North Carolina’s Conservative Reforms and Business

This commentary by Becki Gray, vice president for outreach at the John Locke Foundation, was published in the July 2014 edition of Carolina Journal.

By Becki Gray

Before an entrepreneur considers whether to expand his business or move to a new location, he typically goes through a checklist that includes most, if not all, of these items:

• Cost of living and quality of life

• Tax burden

• Reasonable regulations, preferably including right-to-work laws

• Skilled local work force

• Well-maintained roads and bridges, reasonable traffic congestion

• Natural beauty, perhaps with easy access to mountains or beaches

• Easy access to urban hubs and cultural amenities

• Low energy costs

Fortunately, any business looking at North Carolina can check them all, for now.

Recent policy decisions have brought our business tax climate from 44th in the nation to 17th, based on the Tax Foundation’s rankings. A fourth consecutive year of regulatory reforms has built on the momentum of the first three, reducing burdensome regulations that stifle economic growth.

Changes to the transportation funding formula have shifted scarce transportation dollars to roads, bridges, and congestion relief. School choice, and a focus on career technical training and coordination with community college and university degree programs, improve the skill sets of and employment prospects for North Carolina workers.

Low energy costs are critical to all kinds of businesses. Whether the company is an automobile parts manufacturing plant, a tire distribution site, a high-tech data center, or a brewery, high electricity costs eat into profits and limit investments.

According to the U.S. Energy Information Administration, North Carolina ranks 44th in energy expenditures per capita, the lowest of our surrounding states. Recent legislative decisions could enhance access to and reliability of energy sources, while reducing costs. For North Carolina to maintain a competitive edge in business recruitment and economic growth, smart energy policy decisions will be critical. Natural gas development is occurring in 32 states. With the potential for rich gas deposits in at least 10 counties, North Carolina needs to become one of those states. Hydraulic fracturing and natural gas exploration measures advanced during the short session.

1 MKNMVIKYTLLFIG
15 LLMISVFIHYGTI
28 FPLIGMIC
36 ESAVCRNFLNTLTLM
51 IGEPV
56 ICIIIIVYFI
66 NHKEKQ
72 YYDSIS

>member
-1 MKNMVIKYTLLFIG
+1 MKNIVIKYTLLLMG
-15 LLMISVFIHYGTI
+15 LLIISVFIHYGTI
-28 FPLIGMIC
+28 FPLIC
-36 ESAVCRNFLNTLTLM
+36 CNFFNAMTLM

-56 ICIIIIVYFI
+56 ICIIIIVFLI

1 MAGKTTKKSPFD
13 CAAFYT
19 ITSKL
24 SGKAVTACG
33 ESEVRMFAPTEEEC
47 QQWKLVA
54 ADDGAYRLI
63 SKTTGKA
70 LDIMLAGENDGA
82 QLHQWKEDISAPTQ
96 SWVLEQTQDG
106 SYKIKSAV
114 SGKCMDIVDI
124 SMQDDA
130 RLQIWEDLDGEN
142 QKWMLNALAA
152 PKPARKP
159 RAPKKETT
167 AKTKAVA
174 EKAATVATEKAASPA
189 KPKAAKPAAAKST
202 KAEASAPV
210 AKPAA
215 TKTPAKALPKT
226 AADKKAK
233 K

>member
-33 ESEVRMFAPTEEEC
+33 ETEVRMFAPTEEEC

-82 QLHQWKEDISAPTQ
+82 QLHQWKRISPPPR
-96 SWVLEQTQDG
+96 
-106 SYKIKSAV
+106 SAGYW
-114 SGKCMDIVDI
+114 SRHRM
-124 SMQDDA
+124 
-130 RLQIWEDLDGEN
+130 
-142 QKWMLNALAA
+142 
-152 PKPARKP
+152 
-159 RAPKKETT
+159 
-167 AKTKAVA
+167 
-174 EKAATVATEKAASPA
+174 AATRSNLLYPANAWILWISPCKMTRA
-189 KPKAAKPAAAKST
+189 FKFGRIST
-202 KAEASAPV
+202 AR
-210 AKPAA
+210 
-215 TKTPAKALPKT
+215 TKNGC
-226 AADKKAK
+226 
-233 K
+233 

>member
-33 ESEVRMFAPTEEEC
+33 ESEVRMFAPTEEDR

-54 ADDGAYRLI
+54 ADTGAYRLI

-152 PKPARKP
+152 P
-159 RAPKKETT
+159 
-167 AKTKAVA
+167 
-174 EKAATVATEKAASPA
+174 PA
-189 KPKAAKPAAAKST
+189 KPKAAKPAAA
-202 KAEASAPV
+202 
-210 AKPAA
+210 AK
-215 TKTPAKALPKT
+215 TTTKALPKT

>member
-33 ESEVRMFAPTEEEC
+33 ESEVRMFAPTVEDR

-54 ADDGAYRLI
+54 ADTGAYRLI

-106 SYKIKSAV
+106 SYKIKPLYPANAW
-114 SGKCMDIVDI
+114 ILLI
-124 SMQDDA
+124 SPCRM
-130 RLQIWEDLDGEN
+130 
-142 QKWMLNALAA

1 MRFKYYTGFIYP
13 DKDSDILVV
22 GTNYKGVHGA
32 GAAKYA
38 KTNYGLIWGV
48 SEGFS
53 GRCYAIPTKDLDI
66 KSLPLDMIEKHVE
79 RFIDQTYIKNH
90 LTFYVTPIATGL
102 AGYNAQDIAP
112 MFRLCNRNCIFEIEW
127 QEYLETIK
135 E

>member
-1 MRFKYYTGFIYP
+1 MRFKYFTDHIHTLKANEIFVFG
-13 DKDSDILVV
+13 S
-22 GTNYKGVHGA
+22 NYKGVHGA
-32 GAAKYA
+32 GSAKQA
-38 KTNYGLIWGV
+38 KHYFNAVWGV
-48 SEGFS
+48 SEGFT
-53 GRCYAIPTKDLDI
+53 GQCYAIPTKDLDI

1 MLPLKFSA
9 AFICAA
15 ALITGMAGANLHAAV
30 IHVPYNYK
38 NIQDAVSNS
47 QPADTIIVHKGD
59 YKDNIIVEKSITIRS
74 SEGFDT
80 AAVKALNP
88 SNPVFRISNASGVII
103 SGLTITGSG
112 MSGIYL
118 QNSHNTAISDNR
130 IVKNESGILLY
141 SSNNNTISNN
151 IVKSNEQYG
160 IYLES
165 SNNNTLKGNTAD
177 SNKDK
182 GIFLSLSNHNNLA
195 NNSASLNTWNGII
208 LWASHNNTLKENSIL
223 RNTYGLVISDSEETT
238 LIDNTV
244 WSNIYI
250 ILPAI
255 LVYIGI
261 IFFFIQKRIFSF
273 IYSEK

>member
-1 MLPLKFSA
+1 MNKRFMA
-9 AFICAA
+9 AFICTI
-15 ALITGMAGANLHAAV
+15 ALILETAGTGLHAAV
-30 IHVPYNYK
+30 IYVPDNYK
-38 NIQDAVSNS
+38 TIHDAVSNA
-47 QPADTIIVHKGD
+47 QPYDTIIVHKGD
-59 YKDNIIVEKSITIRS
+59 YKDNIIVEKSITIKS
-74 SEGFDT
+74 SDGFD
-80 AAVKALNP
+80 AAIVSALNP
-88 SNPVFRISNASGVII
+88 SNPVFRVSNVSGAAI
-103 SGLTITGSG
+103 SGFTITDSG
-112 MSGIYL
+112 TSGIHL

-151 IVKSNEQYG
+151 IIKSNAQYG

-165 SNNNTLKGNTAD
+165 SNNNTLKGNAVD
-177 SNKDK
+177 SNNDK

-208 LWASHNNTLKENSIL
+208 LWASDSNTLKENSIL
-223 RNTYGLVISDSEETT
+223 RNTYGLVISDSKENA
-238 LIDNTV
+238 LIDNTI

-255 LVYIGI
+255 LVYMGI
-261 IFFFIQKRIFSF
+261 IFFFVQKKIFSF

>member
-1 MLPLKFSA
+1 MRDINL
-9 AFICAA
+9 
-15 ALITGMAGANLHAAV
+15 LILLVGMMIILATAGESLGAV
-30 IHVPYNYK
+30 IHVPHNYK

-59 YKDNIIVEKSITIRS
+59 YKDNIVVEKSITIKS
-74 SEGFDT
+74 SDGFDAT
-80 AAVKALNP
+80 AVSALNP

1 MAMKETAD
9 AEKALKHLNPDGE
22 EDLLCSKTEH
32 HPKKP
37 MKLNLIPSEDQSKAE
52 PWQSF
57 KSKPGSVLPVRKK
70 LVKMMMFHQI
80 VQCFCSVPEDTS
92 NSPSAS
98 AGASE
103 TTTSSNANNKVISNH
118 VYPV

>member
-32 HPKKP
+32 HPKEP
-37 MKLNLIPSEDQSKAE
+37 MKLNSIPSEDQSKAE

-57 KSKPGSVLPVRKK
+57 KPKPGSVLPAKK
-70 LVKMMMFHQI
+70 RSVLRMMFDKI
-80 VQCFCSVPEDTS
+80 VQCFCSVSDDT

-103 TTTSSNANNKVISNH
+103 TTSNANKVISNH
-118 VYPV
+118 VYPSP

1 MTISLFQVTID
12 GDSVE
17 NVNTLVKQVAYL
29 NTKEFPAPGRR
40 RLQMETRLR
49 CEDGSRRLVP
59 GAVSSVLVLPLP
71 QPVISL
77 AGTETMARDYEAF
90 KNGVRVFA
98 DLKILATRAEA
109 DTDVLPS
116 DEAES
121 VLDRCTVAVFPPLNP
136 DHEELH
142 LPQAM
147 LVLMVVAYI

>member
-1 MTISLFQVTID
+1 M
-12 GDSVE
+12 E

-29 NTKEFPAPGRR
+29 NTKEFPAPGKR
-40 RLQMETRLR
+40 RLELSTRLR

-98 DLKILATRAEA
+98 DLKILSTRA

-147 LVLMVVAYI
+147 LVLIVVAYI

Under Session Law 2014-4, the moratorium on fracking was lifted, the deadline for fracking rules is Jan. 1, 2015, permits can be issued soon after all rules are in place, and a new Oil and Gas Commission will adopt rules and oversee the development of any oil and gas resources that are uncovered. The new fracking regulations protect the environment, the industry, and property owners, and ensure the health and safety of citizens.

Extracting natural gas can have a significant impact on state and local economies with job creation, capital investments, and tax revenues. Just as 31 other states have done, North Carolina has established a severance tax to ensure that costs of natural gas extraction are paid for by the industry and that taxpayers receive benefits from production. Many states are seeing game-changing boosts to their economies. Perhaps most significant is that natural gas development can reduce energy costs.

A little-reported provision in the fracking bill could have long-term and significant impacts on energy costs in North Carolina. Section 27 orders the State Energy Office to study and make recommendations on comprehensive long-range energy policy, looking at not only environmental impacts but also the economic effects of different sources of energy. The study will revisit a 2007 requirement mandating that 12.5 percent of our energy come from efficiency measures and renewable energy sources — a requirement that is proving impractical and expensive. Too often the costs associated with energy and the economic impact on consumers and businesses are overlooked.

The cost of energy matters. When the cost of electricity goes up, the cost of everything goes up. North Carolina’s leaders understand this and are putting reforms in place to fix past decisions driving up the cost of electricity, paving the way for energy exploration and development, and encouraging new ideas and innovations. 

The John Locke Foundation is the Georgia Public Policy Foundation’s sister think tank in North Carolina.

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